Under the Articles of Confederation, in 1784, Congress refused Washington's request to establish a small standing army and a trained national militia, though it later authorized a First American Regiment force of about seven hundred soldiers provided by the states to defend against foreign attack, Indian raids, or domestic insurrection. The states provided indifferent support, and the regiment was incapable of dealing with Shays' Rebellion in western Massachusetts in 1786-87, an armed uprising against the state government by debt-ridden farmers force into bankruptcy because of the high taxes that had been levied on them to help pay off the state's Revolutionary War debt. After farmers organized an armed Minuteman force and shut down courthouses in Northampton and Worcester to prevent foreclosures on distressed properties, the government called out the state militia, but eight hundred of them joined forces with the rebels. The continental congress then stepped in to help Massachusetts draft more obedient troops, and when 1,200 rebels moved on the national arsenal at Springfield, the government militia routed them, sending Daniel Shays and Eli Parsons fleeing to New Hampshire. A year later, Major Samuel Nasson of the Massachusetts province of Maine tried to make the best of the militia's performance: "If during the last winter, there was not much alacrity shown by the militia in turing out, we must consider that they were going to fight their countrymen."


On the intention of 2nd amendment to AVOID the need for a large standing army:


Having failed to bring about its first goal, neither did the Second Amendment achieve the secondary goal of its original purpose - that of avoiding the establishment of a large standing army. President Washington used the militia to suppress the Whiskey Rebellion in 1794 and 1795 when distillers rose up against federal duties imposed on them to help pay off the Revolutionary War debt taxes. The rebels countered by calling on armed citizens to help them defend "republican liberty". Secretary of Stat Edmund Randolph feared some of the militia might sympathize as they had in Massachusetts during Shay's Rebellion and find common cause with the rebels, raising the specter of a civil war. "There is another enemy in the heart of the Southern States who would not sleep with such an opportunity of advantage" he warned Washington on August 7, 1794. The militia rallied to the federal cause and did it's duty. The Whiskey Rebels were defeated, and Washington then gave their leaders a pardon. But a month later, Secretary Knox reported that fewer than one-third of the Americans required to be ready for militia service owned any arms, despite the requirements of the Uniform Act.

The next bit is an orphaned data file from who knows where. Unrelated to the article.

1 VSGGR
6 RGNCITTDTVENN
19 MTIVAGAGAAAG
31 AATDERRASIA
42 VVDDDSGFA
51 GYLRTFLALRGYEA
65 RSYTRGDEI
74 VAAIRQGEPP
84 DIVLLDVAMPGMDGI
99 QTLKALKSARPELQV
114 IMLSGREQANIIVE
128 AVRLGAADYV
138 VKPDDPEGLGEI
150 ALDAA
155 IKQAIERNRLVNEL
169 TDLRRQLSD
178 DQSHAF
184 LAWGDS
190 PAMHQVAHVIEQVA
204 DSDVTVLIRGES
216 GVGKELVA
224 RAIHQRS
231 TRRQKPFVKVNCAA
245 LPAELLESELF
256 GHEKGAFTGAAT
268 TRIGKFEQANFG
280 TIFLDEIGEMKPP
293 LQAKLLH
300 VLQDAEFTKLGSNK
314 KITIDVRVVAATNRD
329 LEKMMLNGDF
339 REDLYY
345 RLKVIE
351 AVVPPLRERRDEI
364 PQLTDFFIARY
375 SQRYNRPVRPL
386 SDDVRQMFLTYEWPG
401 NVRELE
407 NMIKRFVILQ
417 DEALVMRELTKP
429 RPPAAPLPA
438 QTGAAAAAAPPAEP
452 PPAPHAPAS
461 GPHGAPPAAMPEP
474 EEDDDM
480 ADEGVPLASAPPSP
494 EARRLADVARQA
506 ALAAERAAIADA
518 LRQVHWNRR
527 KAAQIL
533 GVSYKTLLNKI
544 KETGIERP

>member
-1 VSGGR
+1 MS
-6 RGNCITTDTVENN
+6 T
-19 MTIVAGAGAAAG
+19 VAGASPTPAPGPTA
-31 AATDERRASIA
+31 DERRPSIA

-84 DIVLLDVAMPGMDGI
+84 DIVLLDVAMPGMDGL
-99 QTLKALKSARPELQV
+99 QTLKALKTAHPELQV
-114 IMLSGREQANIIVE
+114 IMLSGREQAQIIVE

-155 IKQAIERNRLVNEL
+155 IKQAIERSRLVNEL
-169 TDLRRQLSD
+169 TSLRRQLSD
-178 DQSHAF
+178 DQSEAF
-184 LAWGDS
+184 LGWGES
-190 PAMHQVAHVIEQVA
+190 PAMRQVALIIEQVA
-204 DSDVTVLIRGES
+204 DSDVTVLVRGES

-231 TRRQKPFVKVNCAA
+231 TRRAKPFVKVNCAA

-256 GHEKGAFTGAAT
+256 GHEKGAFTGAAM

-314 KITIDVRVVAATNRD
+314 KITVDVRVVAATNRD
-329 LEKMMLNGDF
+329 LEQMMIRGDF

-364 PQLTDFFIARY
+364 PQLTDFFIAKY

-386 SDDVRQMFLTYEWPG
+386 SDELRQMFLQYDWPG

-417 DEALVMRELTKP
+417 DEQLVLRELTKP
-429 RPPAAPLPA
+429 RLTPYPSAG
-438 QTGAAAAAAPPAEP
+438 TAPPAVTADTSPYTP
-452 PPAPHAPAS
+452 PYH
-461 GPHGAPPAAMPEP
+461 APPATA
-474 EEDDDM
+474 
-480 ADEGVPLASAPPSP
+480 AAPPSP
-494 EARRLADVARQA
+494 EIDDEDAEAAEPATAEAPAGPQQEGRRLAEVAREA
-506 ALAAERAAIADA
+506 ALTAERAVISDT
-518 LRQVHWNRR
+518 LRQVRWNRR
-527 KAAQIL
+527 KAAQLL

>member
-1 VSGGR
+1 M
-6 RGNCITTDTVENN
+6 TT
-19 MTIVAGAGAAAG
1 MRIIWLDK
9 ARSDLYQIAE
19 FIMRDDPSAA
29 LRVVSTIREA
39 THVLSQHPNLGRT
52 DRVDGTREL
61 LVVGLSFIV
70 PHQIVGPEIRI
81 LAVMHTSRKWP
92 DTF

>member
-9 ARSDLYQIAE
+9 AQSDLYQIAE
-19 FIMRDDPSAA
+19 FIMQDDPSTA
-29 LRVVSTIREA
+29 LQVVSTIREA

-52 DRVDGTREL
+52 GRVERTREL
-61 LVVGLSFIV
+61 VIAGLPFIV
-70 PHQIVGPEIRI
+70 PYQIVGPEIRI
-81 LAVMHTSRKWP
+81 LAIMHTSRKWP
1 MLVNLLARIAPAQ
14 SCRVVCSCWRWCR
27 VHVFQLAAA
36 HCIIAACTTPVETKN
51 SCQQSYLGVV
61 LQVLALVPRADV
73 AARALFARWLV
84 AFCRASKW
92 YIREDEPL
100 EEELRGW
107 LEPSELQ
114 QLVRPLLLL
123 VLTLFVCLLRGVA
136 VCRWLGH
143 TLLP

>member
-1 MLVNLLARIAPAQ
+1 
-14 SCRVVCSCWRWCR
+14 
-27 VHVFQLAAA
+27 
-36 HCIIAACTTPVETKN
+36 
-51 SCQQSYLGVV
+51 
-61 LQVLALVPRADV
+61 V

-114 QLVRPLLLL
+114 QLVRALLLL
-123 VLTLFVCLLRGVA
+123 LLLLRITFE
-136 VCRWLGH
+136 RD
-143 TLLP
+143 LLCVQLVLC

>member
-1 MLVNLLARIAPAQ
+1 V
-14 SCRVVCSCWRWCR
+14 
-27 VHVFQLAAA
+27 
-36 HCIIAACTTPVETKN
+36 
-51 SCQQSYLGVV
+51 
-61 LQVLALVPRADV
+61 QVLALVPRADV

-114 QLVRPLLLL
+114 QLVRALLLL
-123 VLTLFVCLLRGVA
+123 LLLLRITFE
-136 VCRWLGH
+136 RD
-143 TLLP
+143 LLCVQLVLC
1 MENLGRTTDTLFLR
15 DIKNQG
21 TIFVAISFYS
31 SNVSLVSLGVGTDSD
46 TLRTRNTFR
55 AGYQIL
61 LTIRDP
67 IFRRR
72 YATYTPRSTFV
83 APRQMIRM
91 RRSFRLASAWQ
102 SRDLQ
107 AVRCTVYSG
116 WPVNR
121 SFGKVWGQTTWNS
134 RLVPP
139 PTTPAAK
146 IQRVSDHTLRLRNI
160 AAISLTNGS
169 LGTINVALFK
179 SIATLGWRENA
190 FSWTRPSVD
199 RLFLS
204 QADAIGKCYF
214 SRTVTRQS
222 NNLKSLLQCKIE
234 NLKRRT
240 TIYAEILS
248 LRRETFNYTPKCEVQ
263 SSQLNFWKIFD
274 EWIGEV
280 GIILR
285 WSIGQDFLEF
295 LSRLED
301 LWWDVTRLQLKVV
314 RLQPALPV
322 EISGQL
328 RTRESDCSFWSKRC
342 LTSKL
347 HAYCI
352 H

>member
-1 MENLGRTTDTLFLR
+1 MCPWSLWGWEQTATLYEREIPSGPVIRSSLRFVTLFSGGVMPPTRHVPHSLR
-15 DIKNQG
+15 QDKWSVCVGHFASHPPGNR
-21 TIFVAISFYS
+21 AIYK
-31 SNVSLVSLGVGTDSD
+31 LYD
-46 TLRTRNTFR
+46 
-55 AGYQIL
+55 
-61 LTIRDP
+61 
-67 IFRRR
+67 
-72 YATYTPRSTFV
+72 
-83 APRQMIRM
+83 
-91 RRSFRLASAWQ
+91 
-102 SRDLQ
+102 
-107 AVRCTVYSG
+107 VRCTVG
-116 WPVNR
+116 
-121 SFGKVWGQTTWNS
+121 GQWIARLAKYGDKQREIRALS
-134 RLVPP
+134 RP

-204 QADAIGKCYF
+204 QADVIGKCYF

Craig R. Whitney, Living with Guns: A Liberal's Case for the Second Amendment, pgs 98-99

Also see his NYT op ed from 7/24/2012, "A Way Out of the Gun Stalemate" from after the Aurora shootings.

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Response to geckosfeet (Reply #9)


Response to Name removed (Reply #18)

Sat Oct 12, 2013, 04:54 PM

19. Maybe because this thread is almost a year old?

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Response to arcane1 (Reply #19)

Sat Oct 12, 2013, 04:57 PM

20. !

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Response to xchrom (Original post)

Sat Dec 22, 2012, 09:43 AM

13. There is no reading of the history of the 2nd Amendment that could lead to that conclusion

As a person who spent a good bit of time a couple of years ago researching the history of the 2nd Amendment I find your comment absurd. While its true that the history is scant there is simply no reading of it that could lead a person to the absurd conclusion you gave above.

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Response to xchrom (Original post)

Sat Dec 22, 2012, 05:24 PM

15. "men of means with a huge stake in an orderly society"

What if the slaves get their hands on a cache of weapons? Are we risking that?

What if some drunken sailors down at the inn get tanked up on Saturday night and shoot the place up? Have we enabled that?

What if the working poor get tired of servitude and decide to take whatever they want at gunpoint? Will we be partly responsible for that?

What if some land owners don't like the way things are and decide to raise their own army to pressure us or even secede? Have we made that legal?

Why are we mentioning a militia and state security if we are guaranteeing a right to individuals?